Finally, there is an end in sight.
Daylight saving in NSW comes to an end this Sunday, April 2 at 3am.
When you go to bed on Saturday night don’t forget to put your clocks back one hour.
If you forget you’ll be out of sync with the remainder of the state and find yourself turning up an uncomfortable one hour early for midday lunch with the in-laws.
From Sunday we’ll lose an hour of sunlight in the evening but pick it up in the morning. At least we will until winter comes around and then everyday we’ll see less sunlight.
If you win or lose all depends on whether you’re a morning or evening person. If you wake early and like to get things done before work you’ll be cheering Sunday on.
If you like to sleep a little longer and get into the garden after work or go for an evening stroll in the light you will be longing for October to come around and the start of another daylight saving period.
South Australian’s will also be winding back the clock on Saturday evening but due to the different time zones in Australia they’ll remain half an hour behind the eastern states due their observance of Australian Central Standard Time.
Daylight Saving ends also in the ACT and Tasmania this weekend.
Western Australia, Queensland and the Northern Territory do not observe daylight saving.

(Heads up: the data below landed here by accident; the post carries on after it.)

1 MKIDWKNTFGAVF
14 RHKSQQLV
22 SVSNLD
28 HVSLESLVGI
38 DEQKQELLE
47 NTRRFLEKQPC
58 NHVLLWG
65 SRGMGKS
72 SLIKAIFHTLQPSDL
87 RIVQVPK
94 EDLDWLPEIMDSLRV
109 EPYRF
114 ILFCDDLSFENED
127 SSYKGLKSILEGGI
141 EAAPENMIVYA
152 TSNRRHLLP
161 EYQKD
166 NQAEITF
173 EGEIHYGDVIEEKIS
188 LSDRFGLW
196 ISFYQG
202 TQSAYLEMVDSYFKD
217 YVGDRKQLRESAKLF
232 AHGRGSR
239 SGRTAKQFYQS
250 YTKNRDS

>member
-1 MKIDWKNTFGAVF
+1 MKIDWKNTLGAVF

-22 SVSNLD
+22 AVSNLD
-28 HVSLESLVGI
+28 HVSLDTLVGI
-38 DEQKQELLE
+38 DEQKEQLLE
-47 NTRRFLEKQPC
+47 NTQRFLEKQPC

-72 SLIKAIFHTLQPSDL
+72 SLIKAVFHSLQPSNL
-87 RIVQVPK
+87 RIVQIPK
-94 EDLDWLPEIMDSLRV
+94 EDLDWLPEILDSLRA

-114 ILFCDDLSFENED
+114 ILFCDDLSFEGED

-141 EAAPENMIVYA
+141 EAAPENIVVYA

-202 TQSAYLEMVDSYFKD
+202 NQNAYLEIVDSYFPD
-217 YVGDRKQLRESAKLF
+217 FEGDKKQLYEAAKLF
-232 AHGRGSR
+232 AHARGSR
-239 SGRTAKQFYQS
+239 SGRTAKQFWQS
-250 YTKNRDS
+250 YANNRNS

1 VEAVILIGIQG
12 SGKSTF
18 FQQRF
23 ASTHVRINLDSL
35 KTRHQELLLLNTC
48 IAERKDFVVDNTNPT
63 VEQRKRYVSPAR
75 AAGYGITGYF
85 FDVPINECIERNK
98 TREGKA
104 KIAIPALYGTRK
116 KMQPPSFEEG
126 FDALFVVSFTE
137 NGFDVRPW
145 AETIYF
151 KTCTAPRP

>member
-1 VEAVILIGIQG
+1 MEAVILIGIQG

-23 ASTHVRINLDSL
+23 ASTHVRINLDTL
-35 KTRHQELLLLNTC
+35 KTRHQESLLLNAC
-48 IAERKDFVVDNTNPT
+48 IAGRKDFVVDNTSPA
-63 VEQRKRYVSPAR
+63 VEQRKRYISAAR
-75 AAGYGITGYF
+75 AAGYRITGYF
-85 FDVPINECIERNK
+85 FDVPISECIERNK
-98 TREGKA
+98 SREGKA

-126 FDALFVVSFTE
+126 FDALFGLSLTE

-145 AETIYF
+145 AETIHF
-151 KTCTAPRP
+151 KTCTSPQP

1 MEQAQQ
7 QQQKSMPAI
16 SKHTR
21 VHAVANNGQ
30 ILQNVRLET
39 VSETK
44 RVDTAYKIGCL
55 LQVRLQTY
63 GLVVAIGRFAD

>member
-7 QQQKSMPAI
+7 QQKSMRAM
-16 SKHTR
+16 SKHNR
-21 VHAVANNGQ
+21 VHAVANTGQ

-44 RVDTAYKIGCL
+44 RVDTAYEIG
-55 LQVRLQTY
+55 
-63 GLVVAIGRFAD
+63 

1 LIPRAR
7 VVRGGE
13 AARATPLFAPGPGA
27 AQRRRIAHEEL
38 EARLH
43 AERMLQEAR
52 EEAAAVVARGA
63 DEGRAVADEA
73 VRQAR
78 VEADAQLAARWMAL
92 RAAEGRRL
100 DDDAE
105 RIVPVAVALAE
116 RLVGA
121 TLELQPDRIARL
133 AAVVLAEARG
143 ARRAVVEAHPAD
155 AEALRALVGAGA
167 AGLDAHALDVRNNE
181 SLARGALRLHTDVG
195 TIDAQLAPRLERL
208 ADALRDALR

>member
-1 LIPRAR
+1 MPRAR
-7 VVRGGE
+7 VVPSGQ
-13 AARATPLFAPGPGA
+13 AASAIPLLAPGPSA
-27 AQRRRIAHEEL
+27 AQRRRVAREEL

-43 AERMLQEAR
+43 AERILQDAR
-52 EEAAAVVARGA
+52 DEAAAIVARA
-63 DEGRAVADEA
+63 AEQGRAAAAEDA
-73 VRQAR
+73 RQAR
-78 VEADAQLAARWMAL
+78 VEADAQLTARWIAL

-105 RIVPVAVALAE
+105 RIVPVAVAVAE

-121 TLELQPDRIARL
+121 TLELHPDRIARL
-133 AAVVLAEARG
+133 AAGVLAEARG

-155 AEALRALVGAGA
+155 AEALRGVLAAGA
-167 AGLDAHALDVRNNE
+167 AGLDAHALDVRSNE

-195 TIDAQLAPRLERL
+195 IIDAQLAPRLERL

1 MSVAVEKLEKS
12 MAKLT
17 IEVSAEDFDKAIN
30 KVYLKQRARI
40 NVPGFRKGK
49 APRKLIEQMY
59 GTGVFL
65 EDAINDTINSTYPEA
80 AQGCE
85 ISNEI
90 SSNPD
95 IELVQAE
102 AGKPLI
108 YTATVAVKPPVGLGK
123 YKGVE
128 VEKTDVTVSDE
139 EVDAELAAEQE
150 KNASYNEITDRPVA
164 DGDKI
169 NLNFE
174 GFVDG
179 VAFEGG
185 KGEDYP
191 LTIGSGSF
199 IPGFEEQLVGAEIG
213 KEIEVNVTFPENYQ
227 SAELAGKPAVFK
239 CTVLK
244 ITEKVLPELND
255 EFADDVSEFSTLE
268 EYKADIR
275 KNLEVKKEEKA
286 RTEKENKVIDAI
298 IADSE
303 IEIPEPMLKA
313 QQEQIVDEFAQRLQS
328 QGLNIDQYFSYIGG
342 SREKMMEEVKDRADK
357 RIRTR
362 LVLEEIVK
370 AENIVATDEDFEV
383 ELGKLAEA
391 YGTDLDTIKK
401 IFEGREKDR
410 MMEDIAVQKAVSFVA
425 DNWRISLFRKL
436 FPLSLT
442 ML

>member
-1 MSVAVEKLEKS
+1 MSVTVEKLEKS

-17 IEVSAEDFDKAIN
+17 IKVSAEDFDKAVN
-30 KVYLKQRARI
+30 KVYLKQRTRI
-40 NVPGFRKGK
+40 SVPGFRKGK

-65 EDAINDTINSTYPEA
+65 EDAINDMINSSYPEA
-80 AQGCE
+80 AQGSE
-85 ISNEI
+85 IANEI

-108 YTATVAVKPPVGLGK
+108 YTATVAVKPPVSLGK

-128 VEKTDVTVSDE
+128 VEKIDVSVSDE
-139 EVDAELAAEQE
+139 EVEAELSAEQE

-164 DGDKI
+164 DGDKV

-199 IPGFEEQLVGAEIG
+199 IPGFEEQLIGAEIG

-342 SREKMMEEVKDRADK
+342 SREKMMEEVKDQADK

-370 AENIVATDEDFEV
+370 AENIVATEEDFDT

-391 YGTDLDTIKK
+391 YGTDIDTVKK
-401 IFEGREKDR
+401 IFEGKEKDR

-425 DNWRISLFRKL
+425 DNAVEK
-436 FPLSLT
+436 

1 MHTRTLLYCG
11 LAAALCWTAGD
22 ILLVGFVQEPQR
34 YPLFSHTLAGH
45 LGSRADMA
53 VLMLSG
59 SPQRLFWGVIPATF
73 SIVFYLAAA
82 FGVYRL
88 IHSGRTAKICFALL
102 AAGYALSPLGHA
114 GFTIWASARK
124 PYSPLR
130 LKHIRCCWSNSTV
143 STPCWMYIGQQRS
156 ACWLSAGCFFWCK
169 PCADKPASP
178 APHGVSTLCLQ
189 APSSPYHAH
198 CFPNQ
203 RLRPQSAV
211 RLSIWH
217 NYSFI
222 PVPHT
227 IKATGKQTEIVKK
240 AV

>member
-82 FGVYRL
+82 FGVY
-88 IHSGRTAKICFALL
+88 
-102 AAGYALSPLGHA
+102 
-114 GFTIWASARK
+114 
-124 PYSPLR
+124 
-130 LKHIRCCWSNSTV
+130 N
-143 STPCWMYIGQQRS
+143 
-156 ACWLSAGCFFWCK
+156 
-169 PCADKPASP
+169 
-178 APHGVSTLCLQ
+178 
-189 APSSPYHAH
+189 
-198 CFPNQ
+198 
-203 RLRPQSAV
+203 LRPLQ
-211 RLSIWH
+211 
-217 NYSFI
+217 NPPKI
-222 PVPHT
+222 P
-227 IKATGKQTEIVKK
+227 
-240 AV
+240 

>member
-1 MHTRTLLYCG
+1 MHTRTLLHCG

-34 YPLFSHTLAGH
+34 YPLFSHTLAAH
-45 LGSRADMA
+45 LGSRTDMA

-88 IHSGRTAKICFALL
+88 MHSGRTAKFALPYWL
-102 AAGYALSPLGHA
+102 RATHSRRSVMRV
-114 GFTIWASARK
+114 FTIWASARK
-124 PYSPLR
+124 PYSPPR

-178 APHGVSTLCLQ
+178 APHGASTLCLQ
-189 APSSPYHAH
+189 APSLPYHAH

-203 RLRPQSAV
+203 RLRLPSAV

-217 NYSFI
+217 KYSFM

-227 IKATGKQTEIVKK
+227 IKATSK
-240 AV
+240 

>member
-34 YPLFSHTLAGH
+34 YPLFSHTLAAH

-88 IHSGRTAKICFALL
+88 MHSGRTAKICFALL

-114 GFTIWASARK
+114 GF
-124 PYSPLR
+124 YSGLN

Daylight Saving was extended to seven months each year in NSW in 2007 and becomes a water cooler topic in households and workplaces at least twice each year, in October when it starts and at the beginning of April when it finishes.
Originally four months daylight saving wasn’t always so confusing. When it first came in during World War I it was applied in all states.
It was used again during the Second World War.
A drought in Tasmania in 1967 led to the reintroduction of daylight saving in that state during the summer, and has been repeated every summer in Tassie since then.
In 1971, New South Wales, Victoria, Queensland, South Australia, and the Australian Capital Territory followed Tasmania by observing daylight saving.
Western Australia and the Northern Territory saw no need for it and Queensland abandoned daylight saving time in 1972 before giving it it one more try in the late 1980s and early 1990s.